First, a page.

Health makes up 7% of all honours. There is a rich breadth of vocations recognised within the health sector; recommendations at MBE include 6 nurses, 4 GPs and an anaesthetist. In addition to the damehood for Professor Susan Bailey, there is a DBE for Professor Pamela Shaw, Professor of Neurology, Sheffield.

The other awards in health include a knighthood for David Dalton, Chief Executive, Salford Royal NHS Foundation Trust; and a knighthood for Professor Peter Ratcliffe, Nuffield Professor of Clinical Medicine.

Other awards include a CBE for Julie Bailey, campaigner for Cure the NHS, who pressed for an independent inquiry into the care at Mid-Staffordshire NHS Foundation Trust.

Industry and the economy in the New Year Honours 2014

Industry and the economy make up 11% of the awards. In addition to the DBE for Alison Carnwath, the awards include:

  • a knighthood for Ian Cheshire, Chief Executive, Kingfisher plc
  • a knighthood for Paul Tucker, lately Deputy Governor, Bank of England
  • a knighthood for Michael Gifford, lately Lord Mayor of London
  • a CBE for Karren Brady, Vice Chair, West Ham Football Club, for her services to entrepreneurship and women in business

There are a number of entrepreneurs recognised, including:

  • an OBE for Michael Acton-Smith, Chief Executive and Founder, Mind Candy
  • an OBE for Priya Lakhani, Founder, Masala Masala and a member of the Entrepreneurs Forum
  • an OBE for Penny Power, the Founder of Ecademy, promoting entrepreneurship in social and digital development
  • MBEs for twin sisters Lisa and Helen Tse, who founded Sweet Mandarin
  • an MBE for Michael Hayman, entrepreneur and founder of StartUp Britain

Science and technology in the New Year Honours 2014

Science and technology make up 2% of the total. In addition to the DBE for Professor Julia Slingo, the awards include:

  • a DBE for Professor Frances Kirwan, Professor of Mathematics, University of Oxford
  • a knighthood for Professor Richard Blundell, Professor of Economics, University College London
  • a knighthood for Professor Adrian Bird, Buchanan Professor of Genetics, University of Edinburgh

Law and order in the New Year Honours 2014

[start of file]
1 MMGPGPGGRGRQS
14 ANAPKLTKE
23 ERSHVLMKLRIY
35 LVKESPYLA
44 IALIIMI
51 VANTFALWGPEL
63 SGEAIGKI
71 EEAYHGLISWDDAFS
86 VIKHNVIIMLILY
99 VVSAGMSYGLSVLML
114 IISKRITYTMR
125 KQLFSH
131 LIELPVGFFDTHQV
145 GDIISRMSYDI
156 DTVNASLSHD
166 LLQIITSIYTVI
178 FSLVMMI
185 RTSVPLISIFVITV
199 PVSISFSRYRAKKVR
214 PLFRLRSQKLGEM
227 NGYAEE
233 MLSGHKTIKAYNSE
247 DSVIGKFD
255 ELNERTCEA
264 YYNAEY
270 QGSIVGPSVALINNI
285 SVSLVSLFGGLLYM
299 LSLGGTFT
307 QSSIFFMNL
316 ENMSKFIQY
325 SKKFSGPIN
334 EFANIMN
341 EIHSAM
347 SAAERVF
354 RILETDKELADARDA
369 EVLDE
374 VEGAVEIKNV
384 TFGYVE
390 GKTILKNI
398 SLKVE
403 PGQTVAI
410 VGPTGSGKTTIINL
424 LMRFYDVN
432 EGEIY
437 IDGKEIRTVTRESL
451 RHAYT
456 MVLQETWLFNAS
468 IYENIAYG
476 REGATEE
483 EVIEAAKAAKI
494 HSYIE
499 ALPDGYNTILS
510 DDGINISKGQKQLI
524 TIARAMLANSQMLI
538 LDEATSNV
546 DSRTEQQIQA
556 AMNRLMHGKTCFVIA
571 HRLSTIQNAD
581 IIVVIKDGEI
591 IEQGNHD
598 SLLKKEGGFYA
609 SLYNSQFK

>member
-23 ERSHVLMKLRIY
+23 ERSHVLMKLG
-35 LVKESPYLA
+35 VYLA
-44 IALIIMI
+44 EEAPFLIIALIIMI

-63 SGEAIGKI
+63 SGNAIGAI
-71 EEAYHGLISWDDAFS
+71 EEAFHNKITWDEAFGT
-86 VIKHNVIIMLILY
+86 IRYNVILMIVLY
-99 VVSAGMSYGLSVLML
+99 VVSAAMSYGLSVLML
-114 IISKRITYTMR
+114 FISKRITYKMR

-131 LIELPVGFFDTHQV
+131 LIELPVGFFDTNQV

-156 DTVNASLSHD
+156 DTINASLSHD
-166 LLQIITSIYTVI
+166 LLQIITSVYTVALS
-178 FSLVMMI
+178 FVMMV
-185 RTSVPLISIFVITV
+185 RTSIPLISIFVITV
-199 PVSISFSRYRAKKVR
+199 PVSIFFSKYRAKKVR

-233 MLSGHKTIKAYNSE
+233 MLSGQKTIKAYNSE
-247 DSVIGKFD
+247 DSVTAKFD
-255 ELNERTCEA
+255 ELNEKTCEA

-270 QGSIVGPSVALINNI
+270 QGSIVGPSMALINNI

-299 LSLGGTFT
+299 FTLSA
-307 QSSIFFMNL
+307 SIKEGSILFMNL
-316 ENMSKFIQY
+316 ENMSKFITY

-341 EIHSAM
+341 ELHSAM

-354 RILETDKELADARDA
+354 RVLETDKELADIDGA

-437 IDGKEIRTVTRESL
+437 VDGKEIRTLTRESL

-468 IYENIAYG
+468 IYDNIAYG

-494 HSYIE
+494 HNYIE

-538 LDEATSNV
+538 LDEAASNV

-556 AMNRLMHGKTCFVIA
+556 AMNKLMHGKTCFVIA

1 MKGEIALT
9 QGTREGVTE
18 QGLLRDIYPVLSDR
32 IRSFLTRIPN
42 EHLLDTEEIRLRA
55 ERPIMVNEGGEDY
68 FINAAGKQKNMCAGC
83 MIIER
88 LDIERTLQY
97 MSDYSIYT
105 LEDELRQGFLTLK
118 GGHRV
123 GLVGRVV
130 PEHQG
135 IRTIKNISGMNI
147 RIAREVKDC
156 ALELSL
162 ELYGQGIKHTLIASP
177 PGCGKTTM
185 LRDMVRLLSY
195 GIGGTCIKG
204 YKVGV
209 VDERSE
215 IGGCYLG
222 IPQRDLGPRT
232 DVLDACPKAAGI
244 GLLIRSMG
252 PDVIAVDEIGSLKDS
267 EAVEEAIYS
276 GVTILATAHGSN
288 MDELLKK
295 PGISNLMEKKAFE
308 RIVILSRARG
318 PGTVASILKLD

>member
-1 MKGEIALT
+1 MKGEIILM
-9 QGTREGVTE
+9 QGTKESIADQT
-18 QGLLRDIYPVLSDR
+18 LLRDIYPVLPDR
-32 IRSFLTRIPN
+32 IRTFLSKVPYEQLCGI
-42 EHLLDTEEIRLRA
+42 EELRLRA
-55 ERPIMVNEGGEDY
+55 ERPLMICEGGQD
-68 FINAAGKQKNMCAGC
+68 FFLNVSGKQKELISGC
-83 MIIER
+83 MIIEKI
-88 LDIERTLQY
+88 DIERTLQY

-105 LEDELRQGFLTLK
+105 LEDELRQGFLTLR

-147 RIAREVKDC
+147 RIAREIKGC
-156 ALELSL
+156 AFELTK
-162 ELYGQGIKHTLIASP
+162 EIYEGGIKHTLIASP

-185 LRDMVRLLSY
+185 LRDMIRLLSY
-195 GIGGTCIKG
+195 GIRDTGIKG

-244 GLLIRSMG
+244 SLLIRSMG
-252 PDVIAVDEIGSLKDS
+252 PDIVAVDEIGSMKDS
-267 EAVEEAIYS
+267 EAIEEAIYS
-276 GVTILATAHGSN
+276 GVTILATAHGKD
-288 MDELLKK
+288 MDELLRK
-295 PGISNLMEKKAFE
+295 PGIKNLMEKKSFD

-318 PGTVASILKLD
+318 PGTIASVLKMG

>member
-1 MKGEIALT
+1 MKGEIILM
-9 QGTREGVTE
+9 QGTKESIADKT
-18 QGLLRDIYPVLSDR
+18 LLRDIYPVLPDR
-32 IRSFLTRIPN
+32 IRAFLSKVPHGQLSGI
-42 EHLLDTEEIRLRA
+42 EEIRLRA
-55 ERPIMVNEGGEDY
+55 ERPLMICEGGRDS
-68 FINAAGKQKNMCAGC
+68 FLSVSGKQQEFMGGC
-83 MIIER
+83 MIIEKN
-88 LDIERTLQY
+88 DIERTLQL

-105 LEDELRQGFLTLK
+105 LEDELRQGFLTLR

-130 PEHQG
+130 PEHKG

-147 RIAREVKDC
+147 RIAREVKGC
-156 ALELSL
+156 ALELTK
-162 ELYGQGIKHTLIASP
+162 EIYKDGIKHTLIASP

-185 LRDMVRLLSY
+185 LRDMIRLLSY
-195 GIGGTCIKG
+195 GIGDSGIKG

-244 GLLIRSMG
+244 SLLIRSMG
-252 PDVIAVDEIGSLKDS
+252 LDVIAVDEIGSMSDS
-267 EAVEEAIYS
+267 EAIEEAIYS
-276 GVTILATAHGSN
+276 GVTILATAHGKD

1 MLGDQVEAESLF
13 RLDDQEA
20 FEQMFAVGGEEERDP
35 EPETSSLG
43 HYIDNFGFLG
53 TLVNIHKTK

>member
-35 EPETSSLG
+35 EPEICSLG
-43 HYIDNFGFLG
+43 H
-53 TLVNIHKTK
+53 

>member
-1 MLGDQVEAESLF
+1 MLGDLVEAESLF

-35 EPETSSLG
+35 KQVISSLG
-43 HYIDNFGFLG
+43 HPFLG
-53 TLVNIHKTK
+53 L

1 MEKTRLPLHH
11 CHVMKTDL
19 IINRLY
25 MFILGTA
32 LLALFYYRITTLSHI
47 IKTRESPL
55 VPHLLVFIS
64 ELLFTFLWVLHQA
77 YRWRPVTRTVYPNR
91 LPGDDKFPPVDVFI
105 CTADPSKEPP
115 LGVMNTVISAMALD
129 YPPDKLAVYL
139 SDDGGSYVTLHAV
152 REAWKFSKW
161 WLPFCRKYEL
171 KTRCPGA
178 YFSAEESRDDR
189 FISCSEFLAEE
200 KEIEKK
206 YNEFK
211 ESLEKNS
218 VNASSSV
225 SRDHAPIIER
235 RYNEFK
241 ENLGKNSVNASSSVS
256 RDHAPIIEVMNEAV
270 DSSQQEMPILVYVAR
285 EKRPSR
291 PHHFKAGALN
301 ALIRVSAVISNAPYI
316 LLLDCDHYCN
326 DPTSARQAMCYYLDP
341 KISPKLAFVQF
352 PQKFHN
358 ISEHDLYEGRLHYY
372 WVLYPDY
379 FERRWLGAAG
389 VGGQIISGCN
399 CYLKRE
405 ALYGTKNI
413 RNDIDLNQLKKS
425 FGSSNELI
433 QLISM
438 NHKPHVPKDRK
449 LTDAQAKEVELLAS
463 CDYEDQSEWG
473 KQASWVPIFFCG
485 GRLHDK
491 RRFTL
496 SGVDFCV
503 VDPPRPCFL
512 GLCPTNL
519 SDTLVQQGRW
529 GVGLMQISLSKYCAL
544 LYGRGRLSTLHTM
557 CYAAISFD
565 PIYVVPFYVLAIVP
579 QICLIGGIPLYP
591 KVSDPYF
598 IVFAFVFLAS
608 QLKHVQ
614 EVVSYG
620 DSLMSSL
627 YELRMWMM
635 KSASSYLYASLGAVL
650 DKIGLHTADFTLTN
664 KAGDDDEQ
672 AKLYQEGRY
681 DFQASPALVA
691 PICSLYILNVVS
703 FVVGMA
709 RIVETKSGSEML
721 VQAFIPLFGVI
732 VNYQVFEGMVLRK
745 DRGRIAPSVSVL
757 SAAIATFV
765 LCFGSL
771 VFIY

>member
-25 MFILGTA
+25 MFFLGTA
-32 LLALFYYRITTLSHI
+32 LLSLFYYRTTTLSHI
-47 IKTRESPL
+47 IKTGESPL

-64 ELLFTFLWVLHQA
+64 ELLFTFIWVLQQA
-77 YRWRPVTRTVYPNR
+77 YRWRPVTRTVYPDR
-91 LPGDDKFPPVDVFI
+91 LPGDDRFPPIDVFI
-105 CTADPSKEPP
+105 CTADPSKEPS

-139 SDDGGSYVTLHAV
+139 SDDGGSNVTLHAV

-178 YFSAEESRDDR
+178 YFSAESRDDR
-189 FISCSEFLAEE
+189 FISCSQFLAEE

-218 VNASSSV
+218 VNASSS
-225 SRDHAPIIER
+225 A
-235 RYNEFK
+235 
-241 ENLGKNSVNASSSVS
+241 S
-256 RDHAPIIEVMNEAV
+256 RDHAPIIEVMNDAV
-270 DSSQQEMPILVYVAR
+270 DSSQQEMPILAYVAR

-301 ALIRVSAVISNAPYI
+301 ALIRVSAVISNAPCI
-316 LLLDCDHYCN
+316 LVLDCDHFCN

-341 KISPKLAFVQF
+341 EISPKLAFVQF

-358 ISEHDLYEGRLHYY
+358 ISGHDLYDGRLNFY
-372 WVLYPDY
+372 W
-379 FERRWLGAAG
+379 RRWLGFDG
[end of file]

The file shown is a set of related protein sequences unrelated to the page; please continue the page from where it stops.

In law and order, the awards include:

  • a CBE for Trevor Pearce, lately Director General, Serious and Organised Crime Agency
  • a CBE for Lucy Scott-Moncrieff, lately President of the Law Society
  • a CBE for Professor Harvey McGregor QC

The recommendations for state servants include:

  • a knighthood for Keir Starmer, lately Director of Public Prosecutions, Crown Prosecution Service
  • a knighthood for Derek Jones, Permanent Secretary, Welsh government
  • a knighthood for The Right Honourable Sir Christopher Geidt, The Queen’s Private Secretary

Amongst the state BEM recipients is Mrs Florence Devine, Verger of the Church of the Royal Regiment of Artillery in Larkhill Garrison, who has worked tirelessly to support others through pastoral services to Armed Forces personnel.

There are also knighthoods for Julian Seymour and Mark Worthington, who supported Lady Thatcher throughout her post-office life.

Sport in the New Year Honours 2014

Awards for sport make up 4% of the total. In addition to the awards to Ann Jones and Rachel Yankey, there is an OBE for David Bedford, a prominent figure of British athletics and lately Race Director of the London Marathon for over 20 years; and there is an MBE for Katy McLean, captain of the Women’s England rugby team.

Finally, there is also a knighthood for Professor Godfrey Palmer, Professor Emeritus, Heriot-Watt University; a world renowned food scientist and a life-long human rights activist, he was named among the 100 greatest black Britons.

Further information about the New Year Honours 2014

Nominations for honours are received by the Cabinet Office from the public and from government departments and passed to 1 of 9 independent committees for consideration. The committees’ decisions are ratified by a central honours committee (chaired by Sir Bob Kerslake, Head of the Civil Service and including the chairs of each honours committee) and sent to the Queen via the Prime Minister.

Find out more about the honours process.

The 9 independent committees are:

  • Science and Technology
  • Arts and Media
  • Education
  • Health
  • Sport
  • Economy
  • Community, Voluntary and Local Service
  • State
  • Parliamentary and Political Service
  • Philanthropy

The committees decide which level of award is appropriate for each successful nomination from:

  • Knight/Dame: a pre-eminent contribution which would often be at national level, and which will be recognised around the country as inspirational and significant
  • CBE: a prominent national role, or a leading role in regional affairs
  • OBE: a distinguished regional or county-wide role in any field
  • MBE: achievement or service in a community which makes a real impact and sets an example to others
  • BEM: achievement or contribution of a “hands-on” service to a community at a very local level; or a contribution that has made a real difference in a community but that has been achieved over a relatively short duration

This is the first time that more women have received honours than men; previously the highest proportion of female recipients was 47%.

In the 2004 New Year’s honours list 34% of recipients were women, in 1994 the percentage was 28% and in 1974 it was 17%.

40% of awards at CBE level and above are to women. This figure has nearly doubled in 10 years.